Anyone with even a passing interest in Porsche’s motorsport activities can’t fail to be aware of its history at Le Mans, one that encompasses a record 19 outright victories. The last of those appearances on the winner’s rostrum was in 2017 with the dominant 919 Hybrid, but two decades previously, the 1990s was a more barren affair at Le Mans for Porsche.

The 15th win had been achieved in 1994 with the Dauer 962, a racer that was capable, but showing its age. It would take until 1998 to chalk up the 16th victory, and that would come courtesy of an entirely new, 911-derived design – the Porsche GT1.

Porsche knew that it needed something fresh to remain competitive, and that its new racer needed to look like the 911, so with Norbert Singer at the helm, it set to work on the GT1 to compete in the BPR GT Series.

Tony Hatter began drafting a design in 1995, one that borrowed pretty much the entire front section of the 993 – rather apt as he’d designed the car originally – but with the body cut behind the driver and with a new steel section grafted on behind to carry the engine and transmission that had been turned through 180 degrees and mid-mounted. 

After a 2nd and 3rd place at the 1996 Le Mans the car was updated for the 1997 season, becoming the GT1 EVO and gaining 996-style headlamps, among other developments. There was no finish at Le Mans that year, but despite outright victory remaining elusive, Porsche’s engineering director Horst Marchart was persuaded by race team boss Herbert Ampferer to stick with the project, and for 1998 what amounted to a completely new car was developed.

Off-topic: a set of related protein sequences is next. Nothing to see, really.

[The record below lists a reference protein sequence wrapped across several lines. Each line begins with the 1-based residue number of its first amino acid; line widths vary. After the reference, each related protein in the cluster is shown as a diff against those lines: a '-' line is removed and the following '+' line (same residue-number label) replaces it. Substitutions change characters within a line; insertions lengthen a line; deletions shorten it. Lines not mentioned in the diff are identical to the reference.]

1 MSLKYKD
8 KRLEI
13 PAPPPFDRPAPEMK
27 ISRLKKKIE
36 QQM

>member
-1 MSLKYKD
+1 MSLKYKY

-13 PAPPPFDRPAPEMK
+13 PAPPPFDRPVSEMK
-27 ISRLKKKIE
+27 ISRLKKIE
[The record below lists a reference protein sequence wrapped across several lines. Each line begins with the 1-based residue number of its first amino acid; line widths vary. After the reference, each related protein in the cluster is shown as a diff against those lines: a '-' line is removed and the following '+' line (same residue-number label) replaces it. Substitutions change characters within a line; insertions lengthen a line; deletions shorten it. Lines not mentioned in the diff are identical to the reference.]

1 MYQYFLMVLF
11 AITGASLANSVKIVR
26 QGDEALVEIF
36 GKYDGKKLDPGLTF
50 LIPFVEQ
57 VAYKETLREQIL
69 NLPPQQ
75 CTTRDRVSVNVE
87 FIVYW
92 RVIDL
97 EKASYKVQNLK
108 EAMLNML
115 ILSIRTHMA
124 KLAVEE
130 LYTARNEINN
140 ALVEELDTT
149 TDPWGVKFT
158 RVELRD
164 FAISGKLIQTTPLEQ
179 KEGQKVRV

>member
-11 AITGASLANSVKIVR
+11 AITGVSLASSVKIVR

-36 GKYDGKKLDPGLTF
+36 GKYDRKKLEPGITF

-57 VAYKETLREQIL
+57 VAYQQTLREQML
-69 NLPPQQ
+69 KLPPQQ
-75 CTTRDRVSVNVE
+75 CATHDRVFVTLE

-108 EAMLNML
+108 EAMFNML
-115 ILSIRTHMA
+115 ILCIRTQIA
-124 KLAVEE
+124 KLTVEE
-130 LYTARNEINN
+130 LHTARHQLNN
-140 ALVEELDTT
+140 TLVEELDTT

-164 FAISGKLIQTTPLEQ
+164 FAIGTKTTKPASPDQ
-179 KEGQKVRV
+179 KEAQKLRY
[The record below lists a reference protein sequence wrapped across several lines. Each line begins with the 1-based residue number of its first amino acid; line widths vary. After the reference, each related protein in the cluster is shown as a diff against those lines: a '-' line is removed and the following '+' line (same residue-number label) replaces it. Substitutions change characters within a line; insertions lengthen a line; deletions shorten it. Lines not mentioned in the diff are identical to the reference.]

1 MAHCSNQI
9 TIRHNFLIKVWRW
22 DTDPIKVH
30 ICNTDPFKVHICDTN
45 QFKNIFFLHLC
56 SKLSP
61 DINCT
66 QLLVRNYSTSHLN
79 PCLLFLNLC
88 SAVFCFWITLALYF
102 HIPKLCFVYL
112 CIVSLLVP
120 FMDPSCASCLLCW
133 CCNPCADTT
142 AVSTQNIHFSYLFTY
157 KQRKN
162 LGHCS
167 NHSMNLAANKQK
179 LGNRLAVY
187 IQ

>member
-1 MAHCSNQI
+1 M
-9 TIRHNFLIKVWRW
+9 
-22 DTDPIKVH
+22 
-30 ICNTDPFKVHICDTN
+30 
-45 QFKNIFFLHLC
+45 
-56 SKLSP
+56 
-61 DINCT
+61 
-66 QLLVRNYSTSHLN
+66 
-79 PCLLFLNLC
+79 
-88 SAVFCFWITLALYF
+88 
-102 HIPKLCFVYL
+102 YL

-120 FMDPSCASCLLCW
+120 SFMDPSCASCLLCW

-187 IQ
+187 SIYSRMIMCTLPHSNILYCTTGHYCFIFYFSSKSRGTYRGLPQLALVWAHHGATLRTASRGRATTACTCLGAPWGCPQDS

Effectively a clean-sheet design that shared almost no parts with the road cars, there was little pretence of remaining close to the production 911, despite the Board’s wishes – this was essentially a prototype, and in fact the FIA regulations required just one ‘Straßenversion’ road model to be built. 

The GT1 marked a number of firsts for Porsche, one of which was the use of a carbon-fibre monocoque chassis, with the sections and panels constructed by English specialists, CTS. Talented engineer Horst Reitter had designed the carbon tub and he had plenty of experience, having also been responsible for Porsche’s first racing monocoque for the 956.

There was another key difference in that it was also designed entirely on computers, with no full-scale model produced, Singer adopting a new method to develop the aerodynamic package. 

A quarter-scale model was tested in the wind tunnel, with the data transferred to CAD computers for production of the final, full-sized car; that was then checked a second time in Weissach’s wind tunnel, many further hours being devoted to honing the final shape.

For the full, deep-dive feature into the Porsche GT1 ’98, pick up your copy of Total 911 issue 184 in shops now or get it delivered to your door via here. You can also download a digital copy with high definition bonus galleries to any Apple or Android device.

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